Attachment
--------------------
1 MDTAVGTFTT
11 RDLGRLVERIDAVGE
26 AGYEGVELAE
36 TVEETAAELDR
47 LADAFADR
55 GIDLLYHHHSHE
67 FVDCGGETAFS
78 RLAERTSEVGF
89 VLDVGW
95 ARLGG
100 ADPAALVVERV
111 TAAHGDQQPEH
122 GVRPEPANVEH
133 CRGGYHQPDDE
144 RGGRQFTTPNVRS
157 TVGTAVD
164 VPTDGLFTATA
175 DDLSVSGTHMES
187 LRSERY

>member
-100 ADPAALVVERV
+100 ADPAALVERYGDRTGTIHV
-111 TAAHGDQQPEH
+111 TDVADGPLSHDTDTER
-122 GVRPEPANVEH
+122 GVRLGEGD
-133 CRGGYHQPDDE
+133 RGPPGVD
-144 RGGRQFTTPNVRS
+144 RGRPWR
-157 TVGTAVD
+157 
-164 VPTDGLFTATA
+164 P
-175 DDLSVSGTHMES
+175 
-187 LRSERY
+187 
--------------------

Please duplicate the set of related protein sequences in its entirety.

1 MDTAVGTFTT
11 RDLGRLVERIDAVGE
26 AGYEGVELAE
36 TVEETAAELDR
47 LADAFADR
55 GIDLLYHHHSHE
67 FVDCGGETAFS
78 RLAERTSEVGF
89 VLDVGW
95 ARLGG
100 ADPAALVVERV
111 TAAHGDQQPEH
122 GVRPEPANVEH
133 CRGGYHQPDDE
144 RGGRQFTTPNVRS
157 TVGTAVD
164 VPTDGLFTATA
175 DDLSVSGTHMES
187 LRSERY

>member
-100 ADPAALVVERV
+100 ADPAALVERYGDRTGTIHV
-111 TAAHGDQQPEH
+111 TDVADGPLSHDTDTER
-122 GVRPEPANVEH
+122 GVRLGEGD
-133 CRGGYHQPDDE
+133 RGPPGVD
-144 RGGRQFTTPNVRS
+144 RGRPWR
-157 TVGTAVD
+157 
-164 VPTDGLFTATA
+164 P
-175 DDLSVSGTHMES
+175 
-187 LRSERY
+187 